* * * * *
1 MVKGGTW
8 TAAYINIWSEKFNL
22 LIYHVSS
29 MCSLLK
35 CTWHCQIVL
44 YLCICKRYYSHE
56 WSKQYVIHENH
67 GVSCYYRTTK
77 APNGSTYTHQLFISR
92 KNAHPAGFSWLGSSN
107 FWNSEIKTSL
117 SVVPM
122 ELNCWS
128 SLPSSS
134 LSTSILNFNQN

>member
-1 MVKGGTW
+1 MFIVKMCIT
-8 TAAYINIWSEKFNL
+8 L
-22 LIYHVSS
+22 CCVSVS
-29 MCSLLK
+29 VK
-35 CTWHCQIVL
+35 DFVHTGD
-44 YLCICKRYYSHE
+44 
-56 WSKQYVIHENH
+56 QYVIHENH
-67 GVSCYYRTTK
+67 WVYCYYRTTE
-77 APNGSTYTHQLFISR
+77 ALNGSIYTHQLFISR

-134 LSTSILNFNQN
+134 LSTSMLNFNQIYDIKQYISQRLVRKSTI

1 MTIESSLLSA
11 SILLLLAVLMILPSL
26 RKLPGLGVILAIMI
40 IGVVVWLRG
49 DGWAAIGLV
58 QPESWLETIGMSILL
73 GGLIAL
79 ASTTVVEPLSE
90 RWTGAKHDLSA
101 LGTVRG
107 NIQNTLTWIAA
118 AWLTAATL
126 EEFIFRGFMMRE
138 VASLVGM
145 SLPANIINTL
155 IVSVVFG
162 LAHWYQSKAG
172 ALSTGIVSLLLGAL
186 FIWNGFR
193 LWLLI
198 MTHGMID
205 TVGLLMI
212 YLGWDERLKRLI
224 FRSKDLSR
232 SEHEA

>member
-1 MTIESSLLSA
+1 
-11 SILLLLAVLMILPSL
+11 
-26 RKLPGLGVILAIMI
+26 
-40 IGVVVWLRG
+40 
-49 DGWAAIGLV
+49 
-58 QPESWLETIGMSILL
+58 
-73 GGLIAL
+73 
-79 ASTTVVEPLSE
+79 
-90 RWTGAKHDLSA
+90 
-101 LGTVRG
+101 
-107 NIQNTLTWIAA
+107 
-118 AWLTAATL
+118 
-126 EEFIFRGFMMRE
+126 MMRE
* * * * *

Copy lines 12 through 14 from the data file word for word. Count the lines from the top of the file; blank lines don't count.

117 SVVPM
122 ELNCWS
128 SLPSSS